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Murray Journal

Murray High students gain life skills through FCCLA

Jul 03, 2023 12:55PM ● By Julie Slama

At Murray High, FCCLA members develop and practice skills—creative and critical thinking, communication, goal setting, problem solving, decision making—which they will use not only in school, but throughout their lives, said their adviser, Stephanie Bradstreet.

“In our chapter of Family, Career and Community Leaders of America, we open our activities to anyone and really make them fun so everyone may be enjoying learning something new,” she said.

While FCCLA is a smaller chapter, especially from the impact of COVID-19, some of these activities have attracted upward of 50 students.

“My favorite was when we decorated pumpkins, and it was more of a fun social interaction, but it really let others in the school know about us,” she said.

Other chapter meetings focused more on skills, which helps prepare members for more than 30 STAR or Students Taking Action events at the region and state competitions.

“Our students chose which ones they wanted to participate in. We had four students compete at region—junior Preston Giles competed in culinary arts, senior Brooke Bodily did baking and pastry, junior Brooklyn Bachler took part in interior design and junior Paola Alonso competed in career investigation. The core of FCCLA is taking what you learn in your family and consumer sciences classes and applying it to compete in STAR events,” she said.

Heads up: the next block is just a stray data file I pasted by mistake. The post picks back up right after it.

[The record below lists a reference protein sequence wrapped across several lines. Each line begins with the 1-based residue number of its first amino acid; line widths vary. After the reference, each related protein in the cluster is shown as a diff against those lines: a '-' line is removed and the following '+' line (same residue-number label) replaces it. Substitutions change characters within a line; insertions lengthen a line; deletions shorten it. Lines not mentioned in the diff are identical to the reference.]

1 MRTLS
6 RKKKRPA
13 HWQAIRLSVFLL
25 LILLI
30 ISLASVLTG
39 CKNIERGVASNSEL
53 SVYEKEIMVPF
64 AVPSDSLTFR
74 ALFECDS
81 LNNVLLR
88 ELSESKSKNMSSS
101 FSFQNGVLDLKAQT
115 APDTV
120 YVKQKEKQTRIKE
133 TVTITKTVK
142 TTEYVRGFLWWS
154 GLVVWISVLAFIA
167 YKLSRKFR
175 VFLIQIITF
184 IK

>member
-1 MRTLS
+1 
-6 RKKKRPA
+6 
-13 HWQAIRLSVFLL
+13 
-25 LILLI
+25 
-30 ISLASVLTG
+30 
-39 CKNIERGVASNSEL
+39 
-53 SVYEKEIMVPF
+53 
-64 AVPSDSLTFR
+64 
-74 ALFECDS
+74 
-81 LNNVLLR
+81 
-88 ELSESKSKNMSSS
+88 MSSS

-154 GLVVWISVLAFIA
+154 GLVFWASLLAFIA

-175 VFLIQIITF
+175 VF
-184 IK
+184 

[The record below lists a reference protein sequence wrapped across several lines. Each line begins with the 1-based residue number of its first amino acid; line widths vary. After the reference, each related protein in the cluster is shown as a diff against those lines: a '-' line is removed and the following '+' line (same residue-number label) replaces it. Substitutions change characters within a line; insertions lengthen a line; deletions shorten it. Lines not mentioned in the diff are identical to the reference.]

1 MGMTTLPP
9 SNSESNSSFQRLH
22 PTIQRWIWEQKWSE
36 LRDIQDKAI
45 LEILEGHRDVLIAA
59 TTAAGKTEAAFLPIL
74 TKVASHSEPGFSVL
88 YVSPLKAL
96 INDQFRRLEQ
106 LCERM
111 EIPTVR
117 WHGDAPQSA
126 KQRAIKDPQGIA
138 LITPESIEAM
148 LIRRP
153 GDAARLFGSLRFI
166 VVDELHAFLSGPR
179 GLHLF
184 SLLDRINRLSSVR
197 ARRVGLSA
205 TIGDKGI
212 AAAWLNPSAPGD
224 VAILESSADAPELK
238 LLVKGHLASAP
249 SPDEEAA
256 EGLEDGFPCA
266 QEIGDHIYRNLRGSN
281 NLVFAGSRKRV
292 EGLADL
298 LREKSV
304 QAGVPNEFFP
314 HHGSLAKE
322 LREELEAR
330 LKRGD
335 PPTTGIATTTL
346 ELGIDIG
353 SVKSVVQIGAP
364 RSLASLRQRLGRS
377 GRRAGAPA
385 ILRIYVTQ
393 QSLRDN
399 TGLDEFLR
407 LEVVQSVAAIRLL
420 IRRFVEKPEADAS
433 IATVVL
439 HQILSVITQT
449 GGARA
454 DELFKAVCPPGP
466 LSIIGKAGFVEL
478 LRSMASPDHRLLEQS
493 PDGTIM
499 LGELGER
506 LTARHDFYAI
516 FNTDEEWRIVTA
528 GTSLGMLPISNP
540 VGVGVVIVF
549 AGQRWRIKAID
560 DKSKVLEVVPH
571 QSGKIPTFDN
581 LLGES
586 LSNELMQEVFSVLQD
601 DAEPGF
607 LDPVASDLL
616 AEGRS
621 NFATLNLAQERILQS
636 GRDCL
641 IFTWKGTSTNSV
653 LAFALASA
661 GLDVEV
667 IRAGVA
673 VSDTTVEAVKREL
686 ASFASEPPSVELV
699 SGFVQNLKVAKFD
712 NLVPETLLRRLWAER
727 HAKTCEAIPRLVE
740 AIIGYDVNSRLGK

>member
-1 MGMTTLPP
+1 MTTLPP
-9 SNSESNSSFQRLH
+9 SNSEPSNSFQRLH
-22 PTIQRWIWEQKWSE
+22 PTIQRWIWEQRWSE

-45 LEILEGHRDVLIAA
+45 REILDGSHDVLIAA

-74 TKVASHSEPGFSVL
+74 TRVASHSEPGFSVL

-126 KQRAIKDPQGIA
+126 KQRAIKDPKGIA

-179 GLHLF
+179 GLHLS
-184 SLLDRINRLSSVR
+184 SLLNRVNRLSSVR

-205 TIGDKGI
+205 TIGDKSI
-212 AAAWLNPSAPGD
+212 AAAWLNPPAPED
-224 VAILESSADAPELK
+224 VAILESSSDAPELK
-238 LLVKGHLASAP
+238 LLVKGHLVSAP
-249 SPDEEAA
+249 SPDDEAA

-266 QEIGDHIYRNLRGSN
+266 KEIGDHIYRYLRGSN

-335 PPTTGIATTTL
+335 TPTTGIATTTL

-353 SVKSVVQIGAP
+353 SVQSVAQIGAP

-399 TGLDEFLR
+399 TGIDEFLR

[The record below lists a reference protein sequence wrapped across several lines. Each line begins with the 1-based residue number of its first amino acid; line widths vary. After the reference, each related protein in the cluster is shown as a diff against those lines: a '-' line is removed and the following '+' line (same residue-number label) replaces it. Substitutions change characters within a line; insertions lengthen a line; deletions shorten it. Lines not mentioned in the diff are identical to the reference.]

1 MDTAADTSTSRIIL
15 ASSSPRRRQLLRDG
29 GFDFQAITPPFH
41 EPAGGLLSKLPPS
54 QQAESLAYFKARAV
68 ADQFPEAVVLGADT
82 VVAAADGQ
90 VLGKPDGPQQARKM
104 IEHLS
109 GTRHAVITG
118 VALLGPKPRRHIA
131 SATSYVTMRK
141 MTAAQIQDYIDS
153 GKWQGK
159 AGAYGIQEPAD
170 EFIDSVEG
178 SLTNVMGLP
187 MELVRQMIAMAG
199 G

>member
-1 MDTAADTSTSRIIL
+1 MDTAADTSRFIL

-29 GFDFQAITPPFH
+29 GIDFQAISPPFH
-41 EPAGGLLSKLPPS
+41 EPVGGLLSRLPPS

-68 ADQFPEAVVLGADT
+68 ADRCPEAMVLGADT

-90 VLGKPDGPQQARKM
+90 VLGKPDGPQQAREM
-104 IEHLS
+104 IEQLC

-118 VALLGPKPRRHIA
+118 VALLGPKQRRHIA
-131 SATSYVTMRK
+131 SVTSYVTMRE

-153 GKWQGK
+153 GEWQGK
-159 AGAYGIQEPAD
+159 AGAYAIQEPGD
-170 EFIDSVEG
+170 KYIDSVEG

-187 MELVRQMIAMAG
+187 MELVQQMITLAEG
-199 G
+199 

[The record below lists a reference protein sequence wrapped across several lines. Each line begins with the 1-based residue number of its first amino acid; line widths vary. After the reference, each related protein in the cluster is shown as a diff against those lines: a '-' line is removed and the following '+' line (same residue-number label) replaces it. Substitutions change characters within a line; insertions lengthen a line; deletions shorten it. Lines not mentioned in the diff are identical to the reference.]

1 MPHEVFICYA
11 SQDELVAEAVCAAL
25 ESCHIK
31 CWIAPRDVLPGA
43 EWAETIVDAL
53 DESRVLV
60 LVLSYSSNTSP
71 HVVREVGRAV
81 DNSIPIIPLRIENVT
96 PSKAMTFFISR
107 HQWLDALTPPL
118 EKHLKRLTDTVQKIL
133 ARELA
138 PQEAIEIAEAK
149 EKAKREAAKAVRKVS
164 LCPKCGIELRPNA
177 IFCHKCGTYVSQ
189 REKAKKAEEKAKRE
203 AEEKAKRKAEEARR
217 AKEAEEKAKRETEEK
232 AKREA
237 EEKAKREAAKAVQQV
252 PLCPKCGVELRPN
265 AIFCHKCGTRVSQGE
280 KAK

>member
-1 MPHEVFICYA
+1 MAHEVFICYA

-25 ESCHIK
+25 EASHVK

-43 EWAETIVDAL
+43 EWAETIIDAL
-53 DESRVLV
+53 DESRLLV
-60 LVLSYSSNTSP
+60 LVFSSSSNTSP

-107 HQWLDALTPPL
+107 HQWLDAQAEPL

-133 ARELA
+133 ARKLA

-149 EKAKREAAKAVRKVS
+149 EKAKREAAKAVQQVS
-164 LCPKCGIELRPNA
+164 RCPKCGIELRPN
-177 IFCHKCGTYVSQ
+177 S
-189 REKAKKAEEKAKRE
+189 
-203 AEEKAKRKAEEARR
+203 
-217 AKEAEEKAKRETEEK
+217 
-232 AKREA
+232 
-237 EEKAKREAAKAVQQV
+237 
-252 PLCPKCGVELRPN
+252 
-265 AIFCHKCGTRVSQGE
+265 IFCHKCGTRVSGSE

Murray High’s Giles and Bachler earned silver and Alonso and Bodily received bronze at region. At state, Bachler and Alonso both took bronze.

“I am proud of my students. Both of my students who competed in the food contests had practiced the recipes before competing. It was fun to see the process from beginning to end,” she said.

For Bodily, it marks the end of her high school career. Last year, as head of the school Prostart team that competed nationally, she chose to compete in baking, making a 6-inch two-layered vanilla cake with buttercream frosting and a raspberry filling. She piped the edges and wrote "Aspire" along the top—all within a three and one-half hour time limit.

Giles, also is an active member of Prostart, had to make chicken piccata with parmesan roasted broccoli within a two-hour period, including clean-up time.

“It’s a lot of hard work; they all put in a lot of time,” she said. “My favorite part of FCCLA has been seeing how students take what they learned in the classroom and taking those skills and applying it to their competitive events.”

For example, Bachler, who has taken both interior design classes and competed in interior design last year, “adapted her presentation from what she learned and made it more applicable. She has more confidence from last year to this year and that has been huge. Her concept of design and the way that she has organized her presentation boards has been really cool to see that growth as well,” Bradstreet said.